It is clear then that Mr Robertson, instead of drawing his article to a close with the words, “I am glad that Dundee has become a city of dance,” should be deploring the fact. Certainly, one of his predecessors in St Peters, the saintly Rev. Robert Murray MCheyne, would have deplored it. There was a day when MCheyne himself loved to dance, regarding it as an allowable recreation. His biographer says, “As the unholiness of his pleasures became more apparent, he writes, . . . April 10, Absented myself from the dance; upbraidings ill to bear. But I must try to bear the cross.”
We believe too that MCheyne would have banned from St Peters what Mr Robertson allowed: a religious meeting in which a so-called Christian band played and a woman preacher addressed the gathering from his pulpit. This is how one person present described the event to a concerned enquirer: “There was a meeting at St. Peters on Friday, the 31st of March, as part of build-up meetings to an evangelistic event called Festival 99 at MacDiarmid Park in Perth in which Franklin Graham (Billy Grahams son) is the speaker. At this meeting, the Christian singer Ian White played some of his songs and the gathering of people joined in. Then Billy Grahams daughter [the woman preacher referred to] spoke, the content of which I do not profess to know the full details of. I heard the first ten minutes, and that was very much an endorsing of her brother as a competent evangelist and encouragement in the work of the Festival. I understand your concern over a woman in the pulpit of a Free Church, but please let me assure you that this most certainly was not a Sunday service. The event was just a meeting during the week and not a proper Sunday worship service.” The same person also said later to the enquirer, “Ian White and his band (guitar, drums et al) were leading the people in the singing of his own songs. Unaccompanied psalms were not on the agenda.”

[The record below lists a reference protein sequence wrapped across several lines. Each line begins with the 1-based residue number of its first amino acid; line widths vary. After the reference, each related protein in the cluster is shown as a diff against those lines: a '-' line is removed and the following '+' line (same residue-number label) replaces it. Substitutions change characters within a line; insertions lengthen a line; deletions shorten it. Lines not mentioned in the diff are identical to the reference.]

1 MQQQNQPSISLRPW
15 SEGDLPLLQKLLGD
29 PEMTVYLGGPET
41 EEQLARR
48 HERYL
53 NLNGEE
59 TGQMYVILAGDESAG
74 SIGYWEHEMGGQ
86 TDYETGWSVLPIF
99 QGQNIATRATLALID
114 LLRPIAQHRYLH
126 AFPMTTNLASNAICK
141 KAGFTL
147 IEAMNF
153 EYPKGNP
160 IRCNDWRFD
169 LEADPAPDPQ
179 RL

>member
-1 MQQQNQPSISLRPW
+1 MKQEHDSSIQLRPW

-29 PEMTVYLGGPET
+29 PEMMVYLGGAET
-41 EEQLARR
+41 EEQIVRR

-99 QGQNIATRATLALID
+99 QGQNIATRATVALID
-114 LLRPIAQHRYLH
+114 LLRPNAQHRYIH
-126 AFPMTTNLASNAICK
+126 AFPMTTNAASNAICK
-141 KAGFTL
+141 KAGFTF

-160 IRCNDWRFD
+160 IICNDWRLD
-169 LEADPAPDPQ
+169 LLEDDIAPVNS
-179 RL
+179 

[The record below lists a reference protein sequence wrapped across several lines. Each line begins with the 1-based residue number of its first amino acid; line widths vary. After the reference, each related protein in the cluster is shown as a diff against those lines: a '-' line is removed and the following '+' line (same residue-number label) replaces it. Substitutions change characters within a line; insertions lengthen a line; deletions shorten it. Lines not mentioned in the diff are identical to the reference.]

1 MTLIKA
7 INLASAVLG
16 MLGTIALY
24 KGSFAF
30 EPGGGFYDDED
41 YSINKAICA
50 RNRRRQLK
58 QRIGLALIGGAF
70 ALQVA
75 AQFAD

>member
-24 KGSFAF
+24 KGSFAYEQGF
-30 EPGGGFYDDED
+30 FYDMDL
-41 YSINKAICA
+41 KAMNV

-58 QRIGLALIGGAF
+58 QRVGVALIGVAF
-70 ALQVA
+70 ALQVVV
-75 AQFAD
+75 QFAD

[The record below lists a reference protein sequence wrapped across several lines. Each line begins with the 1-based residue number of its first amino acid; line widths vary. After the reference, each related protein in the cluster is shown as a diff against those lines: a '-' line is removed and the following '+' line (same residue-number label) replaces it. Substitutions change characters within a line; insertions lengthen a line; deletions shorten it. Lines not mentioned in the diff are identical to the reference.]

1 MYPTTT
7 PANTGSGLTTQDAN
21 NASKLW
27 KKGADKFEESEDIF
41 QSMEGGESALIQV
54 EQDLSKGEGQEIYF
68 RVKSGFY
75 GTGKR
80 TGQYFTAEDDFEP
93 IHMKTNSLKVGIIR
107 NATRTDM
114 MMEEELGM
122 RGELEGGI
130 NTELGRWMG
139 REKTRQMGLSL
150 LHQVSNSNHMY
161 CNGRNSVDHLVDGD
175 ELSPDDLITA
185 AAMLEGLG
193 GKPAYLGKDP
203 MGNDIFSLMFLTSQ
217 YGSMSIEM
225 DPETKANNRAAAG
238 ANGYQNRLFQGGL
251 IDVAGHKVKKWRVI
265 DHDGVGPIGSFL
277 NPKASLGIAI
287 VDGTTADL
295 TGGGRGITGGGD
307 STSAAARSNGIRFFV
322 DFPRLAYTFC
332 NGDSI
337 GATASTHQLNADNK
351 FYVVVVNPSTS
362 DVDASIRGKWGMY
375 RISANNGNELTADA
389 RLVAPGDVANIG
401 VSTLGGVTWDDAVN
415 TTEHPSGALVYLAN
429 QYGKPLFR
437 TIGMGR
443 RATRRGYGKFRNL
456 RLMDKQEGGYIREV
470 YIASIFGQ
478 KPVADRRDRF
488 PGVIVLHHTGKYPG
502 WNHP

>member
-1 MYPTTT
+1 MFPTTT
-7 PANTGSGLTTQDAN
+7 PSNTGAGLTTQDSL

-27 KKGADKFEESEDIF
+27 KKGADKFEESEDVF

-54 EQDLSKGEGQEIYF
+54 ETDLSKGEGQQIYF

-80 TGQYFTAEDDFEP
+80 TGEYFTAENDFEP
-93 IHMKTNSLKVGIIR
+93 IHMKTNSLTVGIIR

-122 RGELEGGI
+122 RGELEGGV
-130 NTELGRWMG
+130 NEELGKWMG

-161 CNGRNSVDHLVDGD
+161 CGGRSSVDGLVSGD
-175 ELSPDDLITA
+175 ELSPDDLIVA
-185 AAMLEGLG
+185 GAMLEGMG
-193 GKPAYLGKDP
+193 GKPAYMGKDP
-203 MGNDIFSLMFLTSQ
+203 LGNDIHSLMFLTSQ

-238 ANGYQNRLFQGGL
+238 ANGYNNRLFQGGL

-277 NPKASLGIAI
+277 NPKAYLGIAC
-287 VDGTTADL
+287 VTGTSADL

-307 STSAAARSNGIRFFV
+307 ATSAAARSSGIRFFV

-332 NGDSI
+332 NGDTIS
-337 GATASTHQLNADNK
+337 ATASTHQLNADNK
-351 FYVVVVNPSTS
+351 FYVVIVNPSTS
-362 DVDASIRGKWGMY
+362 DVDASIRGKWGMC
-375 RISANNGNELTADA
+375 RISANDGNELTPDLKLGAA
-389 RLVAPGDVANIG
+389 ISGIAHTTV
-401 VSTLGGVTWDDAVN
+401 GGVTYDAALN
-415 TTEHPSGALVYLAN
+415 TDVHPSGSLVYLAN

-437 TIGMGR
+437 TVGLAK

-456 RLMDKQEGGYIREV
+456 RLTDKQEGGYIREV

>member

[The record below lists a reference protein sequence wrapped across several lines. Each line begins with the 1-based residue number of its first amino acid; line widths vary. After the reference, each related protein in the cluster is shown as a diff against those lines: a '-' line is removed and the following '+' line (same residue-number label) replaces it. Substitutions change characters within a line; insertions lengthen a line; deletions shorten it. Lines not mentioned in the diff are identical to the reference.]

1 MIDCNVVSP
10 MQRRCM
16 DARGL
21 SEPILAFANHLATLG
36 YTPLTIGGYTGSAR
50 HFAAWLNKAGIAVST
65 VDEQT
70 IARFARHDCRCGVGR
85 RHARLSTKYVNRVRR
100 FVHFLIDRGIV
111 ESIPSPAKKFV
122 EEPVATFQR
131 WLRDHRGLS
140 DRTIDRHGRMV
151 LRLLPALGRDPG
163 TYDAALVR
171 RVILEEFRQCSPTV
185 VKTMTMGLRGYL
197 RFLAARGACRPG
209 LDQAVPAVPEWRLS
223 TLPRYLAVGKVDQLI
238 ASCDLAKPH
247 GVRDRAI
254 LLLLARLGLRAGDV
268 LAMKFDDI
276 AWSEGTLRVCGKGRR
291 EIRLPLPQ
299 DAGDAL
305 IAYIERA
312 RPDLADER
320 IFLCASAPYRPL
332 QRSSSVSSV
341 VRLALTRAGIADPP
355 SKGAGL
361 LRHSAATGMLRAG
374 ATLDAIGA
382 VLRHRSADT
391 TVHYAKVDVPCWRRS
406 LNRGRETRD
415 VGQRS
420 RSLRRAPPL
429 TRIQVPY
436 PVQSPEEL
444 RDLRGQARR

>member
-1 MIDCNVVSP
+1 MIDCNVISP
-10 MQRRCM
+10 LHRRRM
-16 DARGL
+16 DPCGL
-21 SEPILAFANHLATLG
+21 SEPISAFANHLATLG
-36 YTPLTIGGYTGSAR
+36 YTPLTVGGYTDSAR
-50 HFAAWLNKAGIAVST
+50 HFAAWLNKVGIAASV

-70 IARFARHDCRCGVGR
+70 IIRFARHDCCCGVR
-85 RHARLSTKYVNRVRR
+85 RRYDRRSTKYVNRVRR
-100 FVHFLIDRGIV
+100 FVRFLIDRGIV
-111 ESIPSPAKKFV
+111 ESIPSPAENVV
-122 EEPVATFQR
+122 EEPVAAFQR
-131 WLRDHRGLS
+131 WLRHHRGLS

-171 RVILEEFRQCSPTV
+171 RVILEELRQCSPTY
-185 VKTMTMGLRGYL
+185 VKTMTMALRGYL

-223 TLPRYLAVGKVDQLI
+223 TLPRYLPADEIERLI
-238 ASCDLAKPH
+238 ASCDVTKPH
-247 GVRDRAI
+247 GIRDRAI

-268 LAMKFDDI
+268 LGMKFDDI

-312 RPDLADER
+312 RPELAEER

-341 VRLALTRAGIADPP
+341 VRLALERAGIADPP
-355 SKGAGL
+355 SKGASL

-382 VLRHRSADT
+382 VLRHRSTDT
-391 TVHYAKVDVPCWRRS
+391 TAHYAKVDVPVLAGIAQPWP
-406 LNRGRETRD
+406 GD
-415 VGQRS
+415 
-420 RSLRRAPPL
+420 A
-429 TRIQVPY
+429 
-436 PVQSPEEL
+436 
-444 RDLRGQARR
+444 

Mr Robertson himself replied to the enquirer, “We have never, and will never, have a woman preaching in a Free Church service. I did agree to a request to let the Festival 99 organisation use the Church for a rally. There were some things that went on at that rally that I personally may not have approved of and would certainly never allow in a Free Church service, but on balance I felt it was better to agree to the organisation using the building.”
The distinctions made between a “Sunday service” and “just a meeting during the week”, and between ” Free Church service” and “a rally”, are really red herrings. The fact is that a religious worship meeting (at least the people believed they were worshipping God) took place in St Peters with the ministers permission, in which there were unscriptural elements of songs of human composition, instrumental music, and, not least, the addressing of the people by a woman preacher.
It is a grief to the godly in the Free Church, we know, that worldliness is on the increase in their midst. While no doubt they are saying, as it were, to those who are straying, “Brethren, these things ought not so to be” (James 3:10), it is to be feared that the situation has got out of hand. It is a situation which says to us all, “Watch and pray, lest ye enter into temptation.”